Â ITâS HALF-TERM. NO more stupid, boring, silly old school for a whole week! Oh-oh. Maybe thatâs not tactful seeing as this is a school project. Weâve all got to keep a holiday diary. Iâve got to hand this in next Monday. I canât rub it out because itâs written with my mumâs biro and it would just make great blue smears all over the page. My baby sister Sara chewed my own pen up yesterday. My special red felt-tip pen which also doubles as a lipstick if Iâm dressing up. Saraâs notgot all her teeth yet but she canât half chew. She looked like Dracula with all this red ink dripping down her chin. I felt really cross with her but thatâs babies for you. I get more than a bit fed up with babies sometimes. I am surrounded by them right this minute. Three-year-old Gemmakeeps pulling at my arm, wanting me to draw for her. Two-year-old Vincent is drawing himself, making horrible scribbles on the back of a paper bag. Baby Clive is having a yell because Mumâs put him down for a nap and he doesnât feel like it. And Saraâs sitting on my foot, bouncing up and down, wanting a ride.
Â Theyâre not all my brothers and sisters. No fear. My sister Saraâs quite enough to be going on with. No, my mumâs a childminder. She doesnât have to mind me. Iâm Sadie and Iâm nearly nine. I can mind myself, easy-peasy. I can look after Sara too. I sometimes get up in the night and give her a bottle. And I play with her and I take her out for a walk in her pushchair. I do a lot of things for my mum and all. I make her a cup of tea when sheâs tired and Iâve got this knack of massaging her feet which she loves. âI donât know what Iâd do without you, Sadie,â she says. We donât see much of my dad nowadays, but it doesnât matter. âUs girls will stick together, eh?â says Mum, and sometimes I climb up on her lap as well as Sara and we all have a big hug together.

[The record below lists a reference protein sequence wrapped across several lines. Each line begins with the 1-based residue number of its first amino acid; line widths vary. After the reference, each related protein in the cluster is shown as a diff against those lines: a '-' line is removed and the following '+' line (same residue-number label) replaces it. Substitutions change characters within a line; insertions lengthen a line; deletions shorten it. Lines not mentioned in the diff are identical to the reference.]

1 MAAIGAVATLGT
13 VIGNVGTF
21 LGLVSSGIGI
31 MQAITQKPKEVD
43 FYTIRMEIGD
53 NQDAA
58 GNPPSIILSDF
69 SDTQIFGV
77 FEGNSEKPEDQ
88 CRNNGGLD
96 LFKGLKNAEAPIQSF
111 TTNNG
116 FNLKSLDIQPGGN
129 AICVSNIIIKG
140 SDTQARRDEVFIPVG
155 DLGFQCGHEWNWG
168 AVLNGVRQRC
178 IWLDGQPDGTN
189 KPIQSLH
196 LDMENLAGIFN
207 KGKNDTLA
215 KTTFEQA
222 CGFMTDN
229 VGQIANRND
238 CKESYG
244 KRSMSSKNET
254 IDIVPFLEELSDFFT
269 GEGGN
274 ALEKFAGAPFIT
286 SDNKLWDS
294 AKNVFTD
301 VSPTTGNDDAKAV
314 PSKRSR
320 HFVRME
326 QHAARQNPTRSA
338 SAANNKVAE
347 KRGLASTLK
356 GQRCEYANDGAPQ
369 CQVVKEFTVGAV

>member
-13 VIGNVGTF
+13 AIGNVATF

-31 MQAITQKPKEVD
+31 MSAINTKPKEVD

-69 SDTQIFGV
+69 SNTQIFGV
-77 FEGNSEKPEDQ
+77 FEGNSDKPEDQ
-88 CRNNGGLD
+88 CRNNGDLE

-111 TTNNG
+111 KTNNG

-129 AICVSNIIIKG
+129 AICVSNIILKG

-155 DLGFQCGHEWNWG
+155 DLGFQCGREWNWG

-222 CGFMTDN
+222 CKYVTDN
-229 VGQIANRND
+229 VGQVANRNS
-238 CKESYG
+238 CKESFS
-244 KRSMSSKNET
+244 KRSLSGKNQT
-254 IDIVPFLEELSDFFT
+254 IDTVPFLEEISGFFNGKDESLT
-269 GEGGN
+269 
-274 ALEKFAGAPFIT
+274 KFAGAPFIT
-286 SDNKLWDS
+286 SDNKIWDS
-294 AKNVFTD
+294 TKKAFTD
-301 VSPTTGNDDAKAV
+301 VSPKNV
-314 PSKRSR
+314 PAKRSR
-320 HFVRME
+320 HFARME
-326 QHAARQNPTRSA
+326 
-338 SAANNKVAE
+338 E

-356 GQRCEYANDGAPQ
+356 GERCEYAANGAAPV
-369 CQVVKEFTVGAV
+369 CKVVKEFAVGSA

Â I quite like my mum being a childminder because sheâs always there when I get home from school. The only trouble is in the holidays. Babies donât have holidays. They donât have half-terms either. Mum gets lumbered with them all the time. If it was just Mum and me then this half-term would be great. We could go down to the shops and look round at all the clothes and the toys and choose what weâd buy if we had all the money in the world. Or we could go to the Leisure Centre and have a swim in the pool. Theyâve got a big wave machine and all my friends say itâs smashing. Or we could play that Iâm a lady too and we could go and have a pot of tea and a Danish pastry each and have a good gossip in a proper restaurant. But you canât go shopping or swimming or eating when youâve got four babies. My sister Sara would be bad enough. But if weâve got Gemma andVincent and little Clive as well then itâs impossible. Nan usually helps. She acts as Mumâs assistant. Sheâs got another job working in a pub at nights but she doesnât mind giving Mum a hand too. You need lots and lots of hands with all those babies. But Nan phoned up this morning and said she couldnât make it. Grandadâs off work with the flu. My grandadâs like a great big baby himself. Nanâs going to be busy looking after him for a few days. âNever mind, Mum. Iâll be your assistant,â I said. âGood job Iâm off school, eh?â So Iâve done my best. It hasnât been easy. Especially when we went out for a walk and called in at the corner shop. Mum uses a double buggy and I carried Sara but it was still a job carting them around. And then Sara started shrieking in the shop because she wanted Smarties, and Gemma picked a packet of jelly off the shelf and wouldnât let go, and Vincent went rushing round the corner and barged straight into a pile of toilet rolls and